Home SEX TOYS Anatomy of a Good Sex Toy – 7 Questions to Ask

Anatomy of a Good Sex Toy – 7 Questions to Ask

by Robyn
good sex toy

It might sound easy to label what makes a good sex toy – or something that’s mediocre or just plain horrible. But what if you’re standing in the middle of an adult store or spot an intriguing device that’s just gone on a flash sale?

How do you know if you’re going to get something decent?

Well, there are a few simple points you can skim through to help you decide if you want to hit that buy button.


Yes, yes, I know. We’re going to beat a dead horse with this one – but it’s probably one of the easiest and best ways to evaluate sex toys.

When you boil things down, there are really only a few truly safe options and a couple more so-so ones. In order of quality and safety, here’s what to aim for…

  1. Silicone – as long as it’s a decent grade and not a blend, it’s one of the safest options.
  2. Stainless Steel – it should preferably be medical grade (nickel or plated can cause allergies or wear-away at the coating which leaves a less-safe material exposed).
  3. ABS plastic – not the most durable, but it’s no porous, so that’s good.

Next, the trickier ones…

  • Glass – as long as it’s made correctly and made from one of these two materials.
  • Wood – only if it’s coated probably.
  • Ceramic – only if it’s baked and sealed properly.

NOTE: There is a lot of TPR rubber out there (often used to make the huge sex toys – because it’s cheaper), it’s highly porous and should only be used with a condom overtop (and never shared). I personally don’t buy these.


Rechargeable is always better – aside from being more environmentally friendly, they can support better motors and last longer.

Also, check to see how long the batter life is – the number you see is usually how long the toy will last on the highest/strongest setting.


This one is trickier – but no one expects you to know what motor is in the toy. Instead, you’re aiming for a quick skim of the product details. The best option is anything with more than three power levels (or, even better, something you can program the vibrations yourself).

The larger the setting variety, the greater chance you’ll find your sweet spot – and it doesn’t matter if you’re a power queen or not).


Any toy above a certain price range should over some sort of protection against manufactures/construction defaults. Minimum one year.


If it says “novelty” or “novelty use only”, run for the hills. It’s an international shipping trick to help bypass crap merchandise through customs.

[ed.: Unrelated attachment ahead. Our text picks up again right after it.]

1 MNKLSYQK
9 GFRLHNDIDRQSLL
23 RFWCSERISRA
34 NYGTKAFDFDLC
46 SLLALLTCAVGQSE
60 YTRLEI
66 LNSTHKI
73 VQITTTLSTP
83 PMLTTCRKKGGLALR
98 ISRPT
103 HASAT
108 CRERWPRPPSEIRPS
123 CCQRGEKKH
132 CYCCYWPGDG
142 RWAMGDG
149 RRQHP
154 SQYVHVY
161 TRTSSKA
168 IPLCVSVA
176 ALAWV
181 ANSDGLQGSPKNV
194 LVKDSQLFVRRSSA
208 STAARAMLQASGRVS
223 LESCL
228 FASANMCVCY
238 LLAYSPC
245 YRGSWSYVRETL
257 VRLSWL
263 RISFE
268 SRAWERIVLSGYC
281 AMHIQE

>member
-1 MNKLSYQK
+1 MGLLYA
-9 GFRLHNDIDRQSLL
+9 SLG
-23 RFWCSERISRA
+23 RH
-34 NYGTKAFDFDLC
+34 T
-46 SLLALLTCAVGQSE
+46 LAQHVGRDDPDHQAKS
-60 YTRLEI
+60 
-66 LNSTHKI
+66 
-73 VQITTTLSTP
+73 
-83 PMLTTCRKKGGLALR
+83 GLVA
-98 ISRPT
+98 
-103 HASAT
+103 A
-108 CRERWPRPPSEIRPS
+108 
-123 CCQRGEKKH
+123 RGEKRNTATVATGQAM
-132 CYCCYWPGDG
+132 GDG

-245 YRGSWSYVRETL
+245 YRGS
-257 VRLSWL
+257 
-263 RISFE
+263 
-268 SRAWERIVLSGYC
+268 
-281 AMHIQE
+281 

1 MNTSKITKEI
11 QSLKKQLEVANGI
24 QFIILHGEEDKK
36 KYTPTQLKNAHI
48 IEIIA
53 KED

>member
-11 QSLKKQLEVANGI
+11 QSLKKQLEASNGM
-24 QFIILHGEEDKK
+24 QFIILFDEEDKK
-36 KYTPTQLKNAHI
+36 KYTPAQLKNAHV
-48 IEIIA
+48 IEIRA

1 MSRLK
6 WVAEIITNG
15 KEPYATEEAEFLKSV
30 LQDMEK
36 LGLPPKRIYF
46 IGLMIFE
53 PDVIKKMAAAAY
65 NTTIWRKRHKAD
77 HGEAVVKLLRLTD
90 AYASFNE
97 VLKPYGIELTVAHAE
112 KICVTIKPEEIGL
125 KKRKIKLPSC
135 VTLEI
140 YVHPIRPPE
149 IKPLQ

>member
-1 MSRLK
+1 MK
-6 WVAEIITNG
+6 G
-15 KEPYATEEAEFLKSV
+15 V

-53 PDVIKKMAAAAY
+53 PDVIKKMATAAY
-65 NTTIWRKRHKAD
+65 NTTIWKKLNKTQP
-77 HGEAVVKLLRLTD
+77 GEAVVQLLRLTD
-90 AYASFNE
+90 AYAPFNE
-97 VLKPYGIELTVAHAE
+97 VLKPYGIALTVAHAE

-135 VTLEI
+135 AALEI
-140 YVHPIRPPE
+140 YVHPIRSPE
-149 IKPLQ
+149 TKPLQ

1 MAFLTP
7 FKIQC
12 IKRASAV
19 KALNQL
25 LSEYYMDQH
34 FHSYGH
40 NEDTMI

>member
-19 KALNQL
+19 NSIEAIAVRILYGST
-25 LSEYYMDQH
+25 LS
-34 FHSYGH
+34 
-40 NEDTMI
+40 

Adult products can suffer from the same brand woes as any other non-sex product – meaning, sometimes you can pay more for the name or the flashiness/novelty of the toy.

There are no solid guidelines for navigating this. But when you’re looking at a toy, try to balance the price versus what you’re actually getting.

However, try not to let the “price you wish it was” over take the “price it’s worth.”

For example – A Sybian Saddle is over a thousand dollars. We wish it was cheaper (hell, even I cringe at the price tag wish I could get it for at least 50% off … or less), but the quality of the toy really does make the price reasonable.

So, if there is an expensive toy you really want but don’t have the budget yet, don’t worry!

Just wait for a sale or if the company comes out with a newer generation and the old one needs to be cleared from the shelves. Or give puppy dog eyes to someone when a birthday or Christmas rolls around. Also, there are sometimes contests or giveaways on social media to look out for.


Ask yourself these questions…

  1. Is it a safe material?
  2. If there’s a motor, are there more than three settings?
  3. Is it rechargeable?
  4. How long does the battery last?
  5. Are there any novelty warnings?
  6. Is there a warranty?
  7. Is the price reasonable for what you’re getting?

Mull these point over and it should be clear if it’s worth buying or not.

Honestly, I’ve reviewed, browsed, and owned so many sex toys through the years that it’s easy to spot which are worth looking further into and which should be given a quick, hard pass. It won’t take much research for you to start seeing the same patterns and red flags.

Any other suggestions you want to add? Share in the comments!

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